Preserving Kalalau

gear perservation weight Jun 22, 2022

Most people who have been there would agree: The Kalalau Trail, Beach, and Valley are unique and very special places with a rich history and unique flora and fauna. Unfortunately, humans have managed to destroy many places like this elsewhere in the world and - despite efforts by the state of Hawaii and the Department of Land and Natural Resources - Kalalau is also facing degradation due to people’s actions.

Please join me in taking steps to preserve Kalalau, so we and many generations to come can enjoy this extraordinary place and the natural wonders it has to offer responsibly.

Here are the “do this, not that” things all of us can help with:

 

Get the proper Permits - Don’t go Rogue

A big part of the efforts put forth to preserve the beauty and pristine nature of Kalalau and prevent over-crowding is, you guessed it, the permit system. Yes, it’s far from perfect and getting these coveted permits is difficult and inconvenient. But in a way, that’s the point: limit the number of people who have access to Kalalau.

So please, don’t go without a valid permit. Besides, do you really want to take the risk of getting caught without one? Rangers due check and violators of the permit policy may be cited, and those cited will be required to appear in court. Violation of this rule is a petty misdemeanor under Hawai’ian law, and a conviction will result in a criminal record in addition to penalties.

Also, keep in mind permits are non-transferable and cannot be traded or purchased from private parties. Please play by the rules and don’t go rogue.

 

No Camp Fires - Enjoy the Nights and Stars as they are

I know it’s tempting, and maybe it’s somewhere in our caveman DNA that we want to make a fire when camped out in the wild, but please resist the urge! Not only is this not allowed (big surprise), but it’s also creating the risk of the fire spreading to brush and trees in camp. I’ve seen several fires stoked by the strong wind quickly growing to 5-6 ft high and glowing embers being carried into the trees. One night, at least five fires were burning along the beach and the whole camp smelled like smoke and ash.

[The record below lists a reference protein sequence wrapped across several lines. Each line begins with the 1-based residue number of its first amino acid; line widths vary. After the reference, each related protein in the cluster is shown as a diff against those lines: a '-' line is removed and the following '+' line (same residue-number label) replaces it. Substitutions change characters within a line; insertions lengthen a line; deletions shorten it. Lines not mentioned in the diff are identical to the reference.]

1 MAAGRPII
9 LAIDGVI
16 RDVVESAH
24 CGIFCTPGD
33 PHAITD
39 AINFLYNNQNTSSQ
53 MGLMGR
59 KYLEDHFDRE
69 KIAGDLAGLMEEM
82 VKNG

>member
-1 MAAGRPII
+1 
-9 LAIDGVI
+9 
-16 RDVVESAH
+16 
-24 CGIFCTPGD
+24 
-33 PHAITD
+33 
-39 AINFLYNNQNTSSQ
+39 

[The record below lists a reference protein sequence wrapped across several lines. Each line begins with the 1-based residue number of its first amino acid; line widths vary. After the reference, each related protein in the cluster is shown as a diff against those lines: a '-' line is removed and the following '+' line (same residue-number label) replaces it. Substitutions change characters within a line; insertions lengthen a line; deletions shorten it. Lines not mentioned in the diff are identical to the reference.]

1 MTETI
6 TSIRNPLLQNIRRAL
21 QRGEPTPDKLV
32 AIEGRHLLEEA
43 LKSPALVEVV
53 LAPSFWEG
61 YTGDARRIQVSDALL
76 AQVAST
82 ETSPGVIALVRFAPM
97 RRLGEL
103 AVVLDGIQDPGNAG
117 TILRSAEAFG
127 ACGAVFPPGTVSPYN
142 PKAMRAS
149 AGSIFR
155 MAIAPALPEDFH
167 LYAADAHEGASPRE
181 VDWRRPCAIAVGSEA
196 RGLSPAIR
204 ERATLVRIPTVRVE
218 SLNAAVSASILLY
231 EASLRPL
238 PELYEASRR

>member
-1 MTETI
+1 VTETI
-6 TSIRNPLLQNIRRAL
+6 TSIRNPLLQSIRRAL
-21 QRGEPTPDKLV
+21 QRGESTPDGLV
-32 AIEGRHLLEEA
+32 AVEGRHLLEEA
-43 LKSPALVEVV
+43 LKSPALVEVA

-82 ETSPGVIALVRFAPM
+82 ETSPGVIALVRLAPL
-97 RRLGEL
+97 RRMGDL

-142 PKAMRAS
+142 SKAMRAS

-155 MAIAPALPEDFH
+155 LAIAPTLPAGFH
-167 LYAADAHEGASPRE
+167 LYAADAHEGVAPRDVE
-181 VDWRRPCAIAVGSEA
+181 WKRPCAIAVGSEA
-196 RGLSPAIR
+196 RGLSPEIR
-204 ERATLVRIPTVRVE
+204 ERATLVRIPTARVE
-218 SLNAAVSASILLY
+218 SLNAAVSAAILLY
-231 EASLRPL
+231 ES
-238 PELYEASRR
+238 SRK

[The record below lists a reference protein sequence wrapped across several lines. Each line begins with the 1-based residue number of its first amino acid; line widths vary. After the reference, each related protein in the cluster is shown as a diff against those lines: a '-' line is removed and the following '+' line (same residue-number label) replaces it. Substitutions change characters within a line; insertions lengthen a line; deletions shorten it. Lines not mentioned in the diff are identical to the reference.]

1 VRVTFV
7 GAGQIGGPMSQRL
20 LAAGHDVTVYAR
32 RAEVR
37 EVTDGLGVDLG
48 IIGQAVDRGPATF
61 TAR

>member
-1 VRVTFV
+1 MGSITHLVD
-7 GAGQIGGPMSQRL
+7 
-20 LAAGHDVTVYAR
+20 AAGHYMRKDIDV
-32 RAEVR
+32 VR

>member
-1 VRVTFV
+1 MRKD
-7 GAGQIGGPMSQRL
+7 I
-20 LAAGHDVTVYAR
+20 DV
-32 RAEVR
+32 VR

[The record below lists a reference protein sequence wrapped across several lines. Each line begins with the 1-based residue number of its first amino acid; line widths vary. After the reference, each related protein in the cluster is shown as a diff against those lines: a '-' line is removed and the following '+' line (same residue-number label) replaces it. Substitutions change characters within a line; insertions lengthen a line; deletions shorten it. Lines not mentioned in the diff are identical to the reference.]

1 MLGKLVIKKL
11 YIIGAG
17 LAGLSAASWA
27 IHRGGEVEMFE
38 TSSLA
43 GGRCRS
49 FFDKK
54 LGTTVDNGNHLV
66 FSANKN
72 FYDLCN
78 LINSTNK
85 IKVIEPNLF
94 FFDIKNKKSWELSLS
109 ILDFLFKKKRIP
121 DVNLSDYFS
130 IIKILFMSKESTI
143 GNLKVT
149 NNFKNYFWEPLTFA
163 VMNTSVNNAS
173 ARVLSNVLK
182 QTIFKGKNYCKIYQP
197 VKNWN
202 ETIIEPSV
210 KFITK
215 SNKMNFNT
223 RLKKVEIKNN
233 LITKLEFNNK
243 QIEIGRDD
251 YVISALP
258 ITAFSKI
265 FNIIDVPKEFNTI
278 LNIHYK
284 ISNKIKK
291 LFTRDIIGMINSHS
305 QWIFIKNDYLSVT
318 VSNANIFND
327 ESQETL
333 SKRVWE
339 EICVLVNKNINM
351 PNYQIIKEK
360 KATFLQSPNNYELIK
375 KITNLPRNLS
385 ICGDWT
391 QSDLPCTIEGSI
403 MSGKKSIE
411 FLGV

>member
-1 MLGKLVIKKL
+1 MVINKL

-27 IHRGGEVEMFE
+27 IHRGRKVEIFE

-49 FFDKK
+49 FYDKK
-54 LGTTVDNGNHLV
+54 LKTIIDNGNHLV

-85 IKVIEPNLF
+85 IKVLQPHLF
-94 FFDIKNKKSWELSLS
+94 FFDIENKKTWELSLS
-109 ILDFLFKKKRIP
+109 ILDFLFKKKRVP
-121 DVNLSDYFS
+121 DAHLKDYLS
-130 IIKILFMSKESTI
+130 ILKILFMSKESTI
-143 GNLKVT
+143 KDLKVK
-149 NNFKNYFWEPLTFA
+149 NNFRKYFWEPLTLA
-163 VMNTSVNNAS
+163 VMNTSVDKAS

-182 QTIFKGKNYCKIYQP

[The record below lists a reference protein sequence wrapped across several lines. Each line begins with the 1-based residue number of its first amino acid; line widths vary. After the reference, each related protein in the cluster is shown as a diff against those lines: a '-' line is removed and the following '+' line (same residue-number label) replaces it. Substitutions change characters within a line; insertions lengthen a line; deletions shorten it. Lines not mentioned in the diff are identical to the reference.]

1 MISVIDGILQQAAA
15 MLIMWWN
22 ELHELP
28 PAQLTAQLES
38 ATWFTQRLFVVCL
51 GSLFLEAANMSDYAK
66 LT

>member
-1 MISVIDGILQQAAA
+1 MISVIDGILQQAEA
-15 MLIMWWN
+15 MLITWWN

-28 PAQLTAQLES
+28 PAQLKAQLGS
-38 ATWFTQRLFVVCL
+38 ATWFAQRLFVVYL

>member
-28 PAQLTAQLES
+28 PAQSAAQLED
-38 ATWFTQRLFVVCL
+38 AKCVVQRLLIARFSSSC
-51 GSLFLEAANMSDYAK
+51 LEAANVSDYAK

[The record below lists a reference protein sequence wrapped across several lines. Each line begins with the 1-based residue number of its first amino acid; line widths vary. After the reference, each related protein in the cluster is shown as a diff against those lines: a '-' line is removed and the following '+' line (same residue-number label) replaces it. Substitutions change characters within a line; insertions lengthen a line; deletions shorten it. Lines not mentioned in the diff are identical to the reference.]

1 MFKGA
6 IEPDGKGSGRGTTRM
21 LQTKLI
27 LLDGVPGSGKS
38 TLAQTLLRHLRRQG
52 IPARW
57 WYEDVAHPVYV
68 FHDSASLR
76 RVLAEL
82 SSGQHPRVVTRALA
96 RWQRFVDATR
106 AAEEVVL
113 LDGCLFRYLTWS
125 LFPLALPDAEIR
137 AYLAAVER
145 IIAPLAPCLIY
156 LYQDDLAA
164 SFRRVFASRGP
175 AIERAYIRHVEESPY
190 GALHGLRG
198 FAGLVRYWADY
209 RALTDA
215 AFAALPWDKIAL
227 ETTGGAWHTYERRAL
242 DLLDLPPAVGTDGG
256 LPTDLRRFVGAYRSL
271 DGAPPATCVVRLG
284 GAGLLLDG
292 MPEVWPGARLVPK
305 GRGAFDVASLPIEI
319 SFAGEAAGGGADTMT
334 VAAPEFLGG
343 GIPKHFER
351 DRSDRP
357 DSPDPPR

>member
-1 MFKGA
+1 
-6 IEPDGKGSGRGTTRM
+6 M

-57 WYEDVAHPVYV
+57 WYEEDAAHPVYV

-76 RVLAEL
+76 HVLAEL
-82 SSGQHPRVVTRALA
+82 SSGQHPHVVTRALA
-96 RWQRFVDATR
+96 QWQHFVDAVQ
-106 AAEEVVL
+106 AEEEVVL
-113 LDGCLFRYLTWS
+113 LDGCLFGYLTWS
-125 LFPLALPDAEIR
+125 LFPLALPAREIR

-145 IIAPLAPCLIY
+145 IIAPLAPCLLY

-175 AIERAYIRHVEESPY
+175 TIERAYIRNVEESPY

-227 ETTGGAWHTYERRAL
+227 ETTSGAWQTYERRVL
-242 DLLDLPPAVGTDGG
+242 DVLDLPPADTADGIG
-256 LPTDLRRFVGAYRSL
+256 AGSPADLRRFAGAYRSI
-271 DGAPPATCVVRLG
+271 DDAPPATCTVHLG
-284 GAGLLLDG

This applies not only to Kalalau Beach but also to Hanakoa Camp, by the way.

Instead, enjoy the quiet night on the beach and the awesome starry sky without the smell of smoke!

 

Boat Drop-Off / Pick Up

Getting a ride in and/or out with a boat is illegal, yet too many people still do it. One morning I counted over 20 people lining up for various pick-ups. My suspicion is that many of these folks also don’t have valid permits. 

Those that come in bring a ton of stuff which ends up turning into trash, which often does not get packed out.

Kalalau Beach is not a regular campground or tourist beach. Part of the attraction is that you must earn your way in on foot or in a kayak. That is part of what makes it so special.

So please, no shortcuts! And be prepared - mentally and physically - to hike in and out. It seems like too many decide that the hike in was quite strenuous, so they find a boat to take them out instead of hiking back. All this just helps keep the illegal boat shuttles in business. Don’t do it - please hike in and out.

(Disclaimer: This obviously does not apply to medical emergencies and other types of necessary evacuations.)

 

Don’t leave Trash (or “Supplies”) - Pack out all your Stuff

Nobody wants to hike into a campsite on a pristine and remote beach just to find it littered with soy milk cartons, cans, bottles, or peanut butter jars. Think of the kind of campsite you’d like to find and then leave your spot in Kalalau (or Hanakoa) in that very condition.

Unfortunately, a good number of people don’t seem to think that way and leave behind trash. There is no regular “clean-up crew”, so this stuff just sits and rots there. Don’t count on volunteer groups or even the DLNR to come in a fly or pack all this junk out for you.

There’s also a slight variation to this theme: Some backpackers bring too much stuff or too heavy items, including food or other supplies. Then they realize that all this weight adds up and they don’t want to carry their stuff back out anymore. Consequently, they have the idea to just - “unselfishly” - leave that stuff as a ”benevolent donation” for the folks coming after them. I’ve seen this include fins, snorkel gear, chairs, propane cartridges, waterproof bags, or even just dehydrated backpacking food. Many think that leaving these items on the “free table” makes it okay. Others don’t even go that far and just leave these “donated supplies” right at their campsite.

Don’t do this. Carry out what you carry in. Even if the items you leave are in good condition, chances are high they won’t get used or consumed but instead become part of the ever-growing trash pile. Putting your stuff on the free table doesn’t make it right.

Please pack out everything you brought, even if you realize you packed too much or heavy items. Chances are that with your food consumed, your pack will be lighter on the way out anyway. Better yet, if you see trash others left behind, grab an item or two and pack it back out to help reduce the pile.

And think twice if you really need to bring your big DSLR camera, tripod, fins, and other heavy gear. On this trail, every ounce counts, so less is more!

 

Fortunately, the Kalalau Trail still is an extraordinary place, but we need everyone’s help to keep it that way. So please follow the simple rules above and help preserve Kalalau for many years to come!

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